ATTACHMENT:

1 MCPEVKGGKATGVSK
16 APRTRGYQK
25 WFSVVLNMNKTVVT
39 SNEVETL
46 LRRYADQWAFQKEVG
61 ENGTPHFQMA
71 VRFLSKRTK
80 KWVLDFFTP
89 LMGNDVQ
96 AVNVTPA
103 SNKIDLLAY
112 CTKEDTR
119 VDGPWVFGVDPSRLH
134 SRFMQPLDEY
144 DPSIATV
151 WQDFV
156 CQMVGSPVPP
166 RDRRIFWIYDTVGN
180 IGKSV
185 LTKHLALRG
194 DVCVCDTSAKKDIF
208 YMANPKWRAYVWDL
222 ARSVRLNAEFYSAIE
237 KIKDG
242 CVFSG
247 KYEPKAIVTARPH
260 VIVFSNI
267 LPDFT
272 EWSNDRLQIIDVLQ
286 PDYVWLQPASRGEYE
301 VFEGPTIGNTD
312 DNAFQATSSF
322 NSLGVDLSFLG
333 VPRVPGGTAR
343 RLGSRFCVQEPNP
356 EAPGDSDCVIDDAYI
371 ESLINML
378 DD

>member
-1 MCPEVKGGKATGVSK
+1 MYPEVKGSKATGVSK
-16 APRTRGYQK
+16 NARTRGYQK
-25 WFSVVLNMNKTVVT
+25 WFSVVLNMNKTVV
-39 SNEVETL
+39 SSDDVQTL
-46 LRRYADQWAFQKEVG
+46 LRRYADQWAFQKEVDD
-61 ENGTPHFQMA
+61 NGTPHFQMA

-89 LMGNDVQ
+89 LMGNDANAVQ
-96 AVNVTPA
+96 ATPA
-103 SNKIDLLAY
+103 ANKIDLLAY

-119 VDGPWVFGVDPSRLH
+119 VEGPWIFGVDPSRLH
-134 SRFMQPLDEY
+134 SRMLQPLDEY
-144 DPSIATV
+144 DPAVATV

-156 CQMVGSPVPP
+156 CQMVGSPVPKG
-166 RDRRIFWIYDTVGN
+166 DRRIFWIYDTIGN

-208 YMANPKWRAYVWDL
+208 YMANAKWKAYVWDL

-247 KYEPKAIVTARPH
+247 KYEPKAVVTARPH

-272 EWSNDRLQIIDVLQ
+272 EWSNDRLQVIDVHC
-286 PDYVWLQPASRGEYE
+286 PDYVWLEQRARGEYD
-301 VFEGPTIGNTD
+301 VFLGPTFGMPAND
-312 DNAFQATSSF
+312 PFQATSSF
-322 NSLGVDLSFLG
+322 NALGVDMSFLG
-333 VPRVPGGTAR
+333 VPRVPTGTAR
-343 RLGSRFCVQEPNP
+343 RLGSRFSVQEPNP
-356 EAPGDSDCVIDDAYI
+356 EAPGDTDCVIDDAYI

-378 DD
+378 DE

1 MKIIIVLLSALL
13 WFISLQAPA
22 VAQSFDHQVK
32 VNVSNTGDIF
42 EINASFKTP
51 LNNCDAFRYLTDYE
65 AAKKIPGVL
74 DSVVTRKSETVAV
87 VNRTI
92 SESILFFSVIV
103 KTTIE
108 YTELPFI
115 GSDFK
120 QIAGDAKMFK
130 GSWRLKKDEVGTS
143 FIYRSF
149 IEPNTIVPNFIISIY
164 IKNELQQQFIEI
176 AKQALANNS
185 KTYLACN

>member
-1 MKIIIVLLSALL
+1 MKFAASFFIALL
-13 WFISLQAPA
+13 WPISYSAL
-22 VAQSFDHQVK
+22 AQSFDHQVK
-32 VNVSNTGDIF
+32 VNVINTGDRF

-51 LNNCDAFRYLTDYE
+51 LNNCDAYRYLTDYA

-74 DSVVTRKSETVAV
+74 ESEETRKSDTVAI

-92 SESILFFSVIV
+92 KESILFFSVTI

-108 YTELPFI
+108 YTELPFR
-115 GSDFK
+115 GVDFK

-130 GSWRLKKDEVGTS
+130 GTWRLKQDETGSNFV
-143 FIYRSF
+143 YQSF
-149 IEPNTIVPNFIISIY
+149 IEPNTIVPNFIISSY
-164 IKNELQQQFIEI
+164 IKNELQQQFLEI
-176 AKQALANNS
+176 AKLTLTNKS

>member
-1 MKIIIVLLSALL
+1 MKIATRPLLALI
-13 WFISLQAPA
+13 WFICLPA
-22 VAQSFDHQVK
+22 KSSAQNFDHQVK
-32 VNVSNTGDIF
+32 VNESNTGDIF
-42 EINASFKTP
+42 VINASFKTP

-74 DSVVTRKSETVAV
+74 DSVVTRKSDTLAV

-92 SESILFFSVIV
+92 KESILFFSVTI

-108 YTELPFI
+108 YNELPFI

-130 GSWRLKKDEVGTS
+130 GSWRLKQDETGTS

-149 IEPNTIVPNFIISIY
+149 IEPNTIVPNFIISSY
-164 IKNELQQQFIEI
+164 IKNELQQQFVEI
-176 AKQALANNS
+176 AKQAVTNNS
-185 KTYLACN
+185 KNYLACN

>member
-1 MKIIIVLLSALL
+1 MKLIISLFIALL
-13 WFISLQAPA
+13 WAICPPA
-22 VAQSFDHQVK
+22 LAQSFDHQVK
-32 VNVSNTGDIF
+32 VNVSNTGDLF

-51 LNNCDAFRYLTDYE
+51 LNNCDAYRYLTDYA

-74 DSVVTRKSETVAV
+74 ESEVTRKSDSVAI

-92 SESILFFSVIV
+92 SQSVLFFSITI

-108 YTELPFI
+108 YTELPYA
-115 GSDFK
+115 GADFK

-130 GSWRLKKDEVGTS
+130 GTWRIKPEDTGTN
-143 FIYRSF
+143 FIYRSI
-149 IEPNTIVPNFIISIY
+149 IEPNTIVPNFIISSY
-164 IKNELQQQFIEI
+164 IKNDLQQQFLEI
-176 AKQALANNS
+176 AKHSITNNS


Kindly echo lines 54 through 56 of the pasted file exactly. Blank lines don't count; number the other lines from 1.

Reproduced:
-96 AVNVTPA
+96 ATPA
-103 SNKIDLLAY